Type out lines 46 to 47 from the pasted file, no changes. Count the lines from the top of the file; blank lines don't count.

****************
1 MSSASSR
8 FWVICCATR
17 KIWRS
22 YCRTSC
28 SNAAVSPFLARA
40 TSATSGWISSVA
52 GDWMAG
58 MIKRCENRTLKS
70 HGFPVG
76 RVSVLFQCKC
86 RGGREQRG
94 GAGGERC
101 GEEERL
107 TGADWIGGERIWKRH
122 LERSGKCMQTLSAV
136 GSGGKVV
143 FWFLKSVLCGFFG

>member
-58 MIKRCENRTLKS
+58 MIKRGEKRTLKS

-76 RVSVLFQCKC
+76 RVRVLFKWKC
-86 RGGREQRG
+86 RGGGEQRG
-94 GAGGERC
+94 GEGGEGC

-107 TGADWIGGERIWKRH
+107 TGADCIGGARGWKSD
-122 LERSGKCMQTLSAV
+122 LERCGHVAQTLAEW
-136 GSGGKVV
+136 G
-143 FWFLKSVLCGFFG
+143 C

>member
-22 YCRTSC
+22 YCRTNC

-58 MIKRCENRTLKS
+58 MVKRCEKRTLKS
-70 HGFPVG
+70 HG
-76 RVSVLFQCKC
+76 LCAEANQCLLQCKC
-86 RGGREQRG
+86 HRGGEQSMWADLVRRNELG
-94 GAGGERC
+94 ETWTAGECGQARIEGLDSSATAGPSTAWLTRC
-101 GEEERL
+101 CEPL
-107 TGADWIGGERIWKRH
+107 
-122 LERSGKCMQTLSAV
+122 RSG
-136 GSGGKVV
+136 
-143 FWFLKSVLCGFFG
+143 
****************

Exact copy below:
-94 GAGGERC
+94 ETWTAGECGQARIEGLDSSATAGPSTAWLTRC